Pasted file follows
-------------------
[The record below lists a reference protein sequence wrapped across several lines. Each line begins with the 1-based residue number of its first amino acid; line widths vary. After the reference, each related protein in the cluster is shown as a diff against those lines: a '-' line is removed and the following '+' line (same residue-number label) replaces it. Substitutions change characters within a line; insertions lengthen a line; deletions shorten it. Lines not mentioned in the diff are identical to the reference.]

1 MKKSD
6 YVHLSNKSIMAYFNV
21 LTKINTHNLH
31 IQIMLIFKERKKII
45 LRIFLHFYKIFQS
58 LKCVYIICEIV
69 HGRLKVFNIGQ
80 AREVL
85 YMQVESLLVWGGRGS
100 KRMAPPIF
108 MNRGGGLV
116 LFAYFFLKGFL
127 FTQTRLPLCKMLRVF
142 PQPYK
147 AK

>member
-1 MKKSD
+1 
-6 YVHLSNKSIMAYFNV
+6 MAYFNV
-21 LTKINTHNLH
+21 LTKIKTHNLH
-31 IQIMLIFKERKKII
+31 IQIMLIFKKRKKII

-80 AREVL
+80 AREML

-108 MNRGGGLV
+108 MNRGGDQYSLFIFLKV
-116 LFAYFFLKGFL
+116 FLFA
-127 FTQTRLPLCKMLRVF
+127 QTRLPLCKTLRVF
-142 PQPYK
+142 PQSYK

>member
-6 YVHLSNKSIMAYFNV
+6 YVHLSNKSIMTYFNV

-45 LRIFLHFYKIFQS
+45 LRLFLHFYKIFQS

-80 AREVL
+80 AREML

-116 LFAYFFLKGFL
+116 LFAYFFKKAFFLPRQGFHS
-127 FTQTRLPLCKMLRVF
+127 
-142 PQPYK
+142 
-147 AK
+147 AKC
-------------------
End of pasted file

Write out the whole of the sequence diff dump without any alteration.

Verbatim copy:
[The record below lists a reference protein sequence wrapped across several lines. Each line begins with the 1-based residue number of its first amino acid; line widths vary. After the reference, each related protein in the cluster is shown as a diff against those lines: a '-' line is removed and the following '+' line (same residue-number label) replaces it. Substitutions change characters within a line; insertions lengthen a line; deletions shorten it. Lines not mentioned in the diff are identical to the reference.]

1 MKKSD
6 YVHLSNKSIMAYFNV
21 LTKINTHNLH
31 IQIMLIFKERKKII
45 LRIFLHFYKIFQS
58 LKCVYIICEIV
69 HGRLKVFNIGQ
80 AREVL
85 YMQVESLLVWGGRGS
100 KRMAPPIF
108 MNRGGGLV
116 LFAYFFLKGFL
127 FTQTRLPLCKMLRVF
142 PQPYK
147 AK

>member
-1 MKKSD
+1 
-6 YVHLSNKSIMAYFNV
+6 MAYFNV
-21 LTKINTHNLH
+21 LTKIKTHNLH
-31 IQIMLIFKERKKII
+31 IQIMLIFKKRKKII

-80 AREVL
+80 AREML

-108 MNRGGGLV
+108 MNRGGDQYSLFIFLKV
-116 LFAYFFLKGFL
+116 FLFA
-127 FTQTRLPLCKMLRVF
+127 QTRLPLCKTLRVF
-142 PQPYK
+142 PQSYK

>member
-6 YVHLSNKSIMAYFNV
+6 YVHLSNKSIMTYFNV

-45 LRIFLHFYKIFQS
+45 LRLFLHFYKIFQS

-80 AREVL
+80 AREML

-116 LFAYFFLKGFL
+116 LFAYFFKKAFFLPRQGFHS
-127 FTQTRLPLCKMLRVF
+127 
-142 PQPYK
+142 
-147 AK
+147 AKC